September 9, 2008
Learn to Love Your Leftovers
By PATRICE JOHN
ITH almost 220,000 whole loaves of bread still being thrown away each day, Beth Hart at Sainsbury's believes shoppers still have a lot to learn about how they use food.
The nutritional health manager says the most common items thrown away apart from bread are fruits and vegetables.
This is worrying because most Brits don't eat enough fruit and vegetables, which means they are throwing away what is best for them, she says.
"We found on average that men are eating 2.7 pieces of fruit and vegetables a day and women are eating 2.9, which is way below government guidelines," she says.
"Vegetables are packed with nutrients and we need them in our diet but at the moment they are being thrown away, which is a shame.
"We seem to have motivated people to buy fruit and vegetables, now we need to get them to eat it."
Beth believes there are ways to combine healthy eating and still limit the amount of food thrown away and the Sainsbury's Love Your Leftovers campaign hopes to teach customers about this.
She says: "Eating healthily and reducing the amount of food you waste can go hand in hand.
"The best way to do this is to cook food yourself and Sainsbury's is encouraging this. We started doing this with the Jamie Oliver campaign when we promoted recipes that were uncomplicated and so our customers responded well.
"Our Love your Leftovers campaign works in the same way because cooking is still at the heart of it and it is a very important way of limiting the amount of wasted food you produce.
"The key is to plan and to remember that if you are using your leftovers then it means you are saving money.
"Also if you are cooking from scratch you know what is in your food and you can use ingredients in a wiser way and feed your family in a better way."
SAINSBURY'S environment manager Alison Austin says the company is encouraging people to limit the amount of food they throw away by offering alternatives.
She says: "As a successful business we are dependant upon our customers and we want them to come back time and time again.
"This only happens if they are satisfied and they've been telling us they want to know how they can keep fruit and vegetables in good condition and how they can use it in a better way.
"It is about getting the most out of what they buy and it's about giving advice about cooking.
"We have found our customers like to cook but our job is to make it as convenient as possible."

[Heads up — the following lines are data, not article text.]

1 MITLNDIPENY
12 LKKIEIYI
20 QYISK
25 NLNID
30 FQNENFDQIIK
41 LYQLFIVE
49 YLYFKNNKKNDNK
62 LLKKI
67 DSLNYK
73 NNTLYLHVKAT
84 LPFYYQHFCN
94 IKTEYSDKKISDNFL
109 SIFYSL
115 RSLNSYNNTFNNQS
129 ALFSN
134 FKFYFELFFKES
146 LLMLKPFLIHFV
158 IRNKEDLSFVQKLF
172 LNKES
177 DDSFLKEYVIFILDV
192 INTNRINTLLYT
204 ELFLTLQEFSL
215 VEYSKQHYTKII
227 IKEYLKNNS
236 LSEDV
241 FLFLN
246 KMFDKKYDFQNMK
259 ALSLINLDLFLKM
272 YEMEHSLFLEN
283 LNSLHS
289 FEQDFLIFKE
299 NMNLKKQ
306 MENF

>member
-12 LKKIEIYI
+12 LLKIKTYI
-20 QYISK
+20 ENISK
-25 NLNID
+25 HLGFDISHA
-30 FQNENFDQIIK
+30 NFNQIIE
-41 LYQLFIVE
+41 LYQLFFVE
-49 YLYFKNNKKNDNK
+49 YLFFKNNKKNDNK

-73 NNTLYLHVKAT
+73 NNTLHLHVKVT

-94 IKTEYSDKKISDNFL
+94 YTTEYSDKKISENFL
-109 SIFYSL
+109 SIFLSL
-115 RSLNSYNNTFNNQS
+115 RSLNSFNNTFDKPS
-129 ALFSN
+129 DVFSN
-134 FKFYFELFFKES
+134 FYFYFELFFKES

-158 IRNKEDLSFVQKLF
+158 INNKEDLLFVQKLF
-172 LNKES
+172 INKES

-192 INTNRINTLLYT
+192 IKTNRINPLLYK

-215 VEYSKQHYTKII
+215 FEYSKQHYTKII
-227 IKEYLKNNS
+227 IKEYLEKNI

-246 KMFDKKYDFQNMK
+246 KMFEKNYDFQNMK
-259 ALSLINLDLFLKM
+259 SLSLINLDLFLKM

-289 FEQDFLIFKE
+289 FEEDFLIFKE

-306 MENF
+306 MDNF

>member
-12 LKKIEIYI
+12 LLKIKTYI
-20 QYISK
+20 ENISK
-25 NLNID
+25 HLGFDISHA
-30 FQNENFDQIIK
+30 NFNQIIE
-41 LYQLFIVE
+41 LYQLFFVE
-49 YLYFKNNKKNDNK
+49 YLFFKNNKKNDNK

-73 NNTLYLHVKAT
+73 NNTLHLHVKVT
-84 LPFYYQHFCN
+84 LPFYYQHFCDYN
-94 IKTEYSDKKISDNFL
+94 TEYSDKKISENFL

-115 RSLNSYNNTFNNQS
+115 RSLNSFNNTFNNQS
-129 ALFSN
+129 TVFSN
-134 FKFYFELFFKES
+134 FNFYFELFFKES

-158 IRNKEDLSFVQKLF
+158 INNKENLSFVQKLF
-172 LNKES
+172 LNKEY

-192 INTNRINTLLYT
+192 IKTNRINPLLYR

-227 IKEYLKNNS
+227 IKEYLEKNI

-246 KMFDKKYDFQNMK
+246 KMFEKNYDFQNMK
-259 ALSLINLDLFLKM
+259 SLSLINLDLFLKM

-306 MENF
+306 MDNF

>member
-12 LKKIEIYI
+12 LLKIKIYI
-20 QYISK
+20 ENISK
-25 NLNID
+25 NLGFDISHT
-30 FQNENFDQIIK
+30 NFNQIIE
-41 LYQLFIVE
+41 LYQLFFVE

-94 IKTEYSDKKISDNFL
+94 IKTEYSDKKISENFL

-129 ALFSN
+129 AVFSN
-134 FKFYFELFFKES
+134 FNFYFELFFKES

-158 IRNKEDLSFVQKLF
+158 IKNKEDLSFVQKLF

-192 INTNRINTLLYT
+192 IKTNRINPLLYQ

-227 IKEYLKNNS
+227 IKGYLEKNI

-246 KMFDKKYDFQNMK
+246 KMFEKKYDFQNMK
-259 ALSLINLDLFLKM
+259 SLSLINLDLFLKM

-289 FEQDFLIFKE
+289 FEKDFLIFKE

Alison, right, says the best way for shoppers to get the most out of their food is to shop smart, store well and use leftovers imaginatively.
"Smarter shopping and thinking properly about what you are going to use is a good way to buy food," she says.
"Our research shows that shoppers in the Midlands tend to use their leftovers in curries and stir fries so as a region you are doing well.
"Smart shopping is all about buying the right kinds of quantities and not being seduced into buying in bulk if you don't need it.
"To help customers with this we try to offer both prepackaged and loose varieties of the same kinds of foods as it means if you are a single- person household, you can just pick up the amounts you actually need.
"You can get into a form of 'sleep things automatically without thinking about it, but we want to encourage people to change that kind of thinking."
TOP TIPS TO CUT WASTE
Make good use of blenders, freezers and microwaves as they are good tools for transforming food in your kitchen.
Have a good stock of essentials like herbs and spices which will help to make meals more interesting.
Freeze leftover wine in ice cube trays and use them in casseroles, stews and spaghetti bolognese.
Don't mix up Use By and Best Before dates on food. A Use By date means a product should not be eaten after the date stated, whereas Best Before refers to the quality of the food and so most products can still be eaten.
Store fruit and vegetables in the fridge as it is a good way to preserve them.
THE KEY FACTS
THE Waste and Resources Action Programme (WRAP) helps individuals, businesses and local authorities to reduce waste and recycle more, making better use of resources and helping to tackle climate change.
It launched the Love Food Hate Waste campaign to tackle the amount of food being wasted in UK homes.
Sainsbury's Love Your Leftovers campaign is in support of this and is now providing storage advice for all the most popular fruit and vegetables, together with recipes tailored to fruit and vegetables that might be past their best.
For more details see www.sainsburys.co.uk or www.lovefoodhatewaste.com.
(c) 2008 Evening Mail; Birmingham (UK). Provided by ProQuest LLC. All rights Reserved.